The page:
If you’ve so much as picked up a newspaper in the last week or two, you’ve likely read about changes being made to Ontario’s land-transfer tax, specifically in regard to first-time homebuyers. Chances are you didn’t even have to flip to the real estate section either. It was probably front page centre. That’s how buzz-worthy the amendments are being received.
Here’s the short of it: As of January 1st, 2017, Ontario will be doubling the rebate on the land-transfer tax for first-time homebuyers. The new amount? A generous $4,000. The flip side of that coin is that they will also be increasing the same tax on homes which sell for over $2 million.
What does this mean for you?
Simple. If you’re a first-time homebuyer, you won’t pay any land transfer tax on the first $368,000 of a purchase price. Finance Minister Charles Sousa is touting this as an “incentive” and “added boost” in regards to your ability to afford a house.
Furthermore, less than 1% of the population will be affected by the half-percentage increase in homes over $2 million.
Over $2.1 billion a year is what Ontario hauls in from the land-transfer tax. The government claims any increase in revenues from the hike on luxury homes will assist in paying for the doubled rebates for first-time buyers.
The real question you are probably pondering is whether this is good news or bad news…
Unlike the double-edged sword of most new real estate rules or regulations or general revisions, this certainly has to be seen as a positive development. The tax break will reduce a first-time buyer’s closing costs and help them save more for their down payment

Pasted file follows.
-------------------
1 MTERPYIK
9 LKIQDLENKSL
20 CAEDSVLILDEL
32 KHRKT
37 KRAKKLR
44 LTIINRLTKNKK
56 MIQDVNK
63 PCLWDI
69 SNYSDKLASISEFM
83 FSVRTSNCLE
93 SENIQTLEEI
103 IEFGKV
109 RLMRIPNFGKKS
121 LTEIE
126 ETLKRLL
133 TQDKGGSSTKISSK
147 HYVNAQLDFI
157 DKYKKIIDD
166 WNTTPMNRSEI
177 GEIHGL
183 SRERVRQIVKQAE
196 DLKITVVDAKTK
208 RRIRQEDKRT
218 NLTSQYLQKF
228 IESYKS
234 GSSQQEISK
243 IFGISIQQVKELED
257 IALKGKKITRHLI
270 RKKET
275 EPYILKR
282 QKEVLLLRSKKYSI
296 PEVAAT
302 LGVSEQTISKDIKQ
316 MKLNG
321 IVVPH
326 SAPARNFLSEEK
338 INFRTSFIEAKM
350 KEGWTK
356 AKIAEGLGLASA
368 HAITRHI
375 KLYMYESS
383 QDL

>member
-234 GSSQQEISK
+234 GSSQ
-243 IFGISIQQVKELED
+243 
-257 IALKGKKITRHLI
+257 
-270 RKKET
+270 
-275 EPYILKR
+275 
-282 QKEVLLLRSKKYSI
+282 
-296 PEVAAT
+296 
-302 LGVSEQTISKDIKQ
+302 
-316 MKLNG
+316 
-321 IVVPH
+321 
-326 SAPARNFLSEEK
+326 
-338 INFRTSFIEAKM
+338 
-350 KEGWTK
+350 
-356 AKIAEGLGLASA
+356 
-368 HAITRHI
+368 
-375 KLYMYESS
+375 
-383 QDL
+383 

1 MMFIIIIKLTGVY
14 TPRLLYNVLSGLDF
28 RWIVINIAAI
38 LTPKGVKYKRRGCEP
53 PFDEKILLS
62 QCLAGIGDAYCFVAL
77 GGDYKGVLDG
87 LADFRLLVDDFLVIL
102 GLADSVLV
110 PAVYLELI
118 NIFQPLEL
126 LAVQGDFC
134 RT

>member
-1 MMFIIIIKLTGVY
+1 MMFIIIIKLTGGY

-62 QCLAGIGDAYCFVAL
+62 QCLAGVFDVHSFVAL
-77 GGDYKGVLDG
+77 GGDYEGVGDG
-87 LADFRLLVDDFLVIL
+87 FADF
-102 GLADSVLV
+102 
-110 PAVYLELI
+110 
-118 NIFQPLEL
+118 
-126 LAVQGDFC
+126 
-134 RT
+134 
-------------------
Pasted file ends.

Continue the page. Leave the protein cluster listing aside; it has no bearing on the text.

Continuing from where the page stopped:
In the Greater Toronto Area, the current average price per home is $762,975 and climbing. First-time homebuyers are being especially affected, and this is the Ontario government’s way of taking action. Baby steps they may be, but they’re steps in the right direction nonetheless
Home ownership after all has become a decisive factor in the long term financial security of many Ontario residents. And simply put, the intention of these changes is to help more first-time buyers get into Toronto’s hot housing market. Coupled with the city’s own land-transfer tax—which offers those same first-time buyers rebates of up to $3,725—it all adds up to progress.
To that end, the Ontario government has also announced they will be reviewing how property taxes affect rental market affordability, and have frozen them in the meantime.
Sure, the negative outlook could be that given the fiercely escalating home price gains in Toronto and surrounding regions, such a rebate would hardly make a dent in easing affordability factors. It could conversely, in many respects, add more fuel to the housing fire.
But we choose to focus on the positives and so should you. The Ontario government isn’t claiming to offer anything profound or game-changing here. But they are at least listening and doing their small part to attract first-time home buyers back to the marketplace.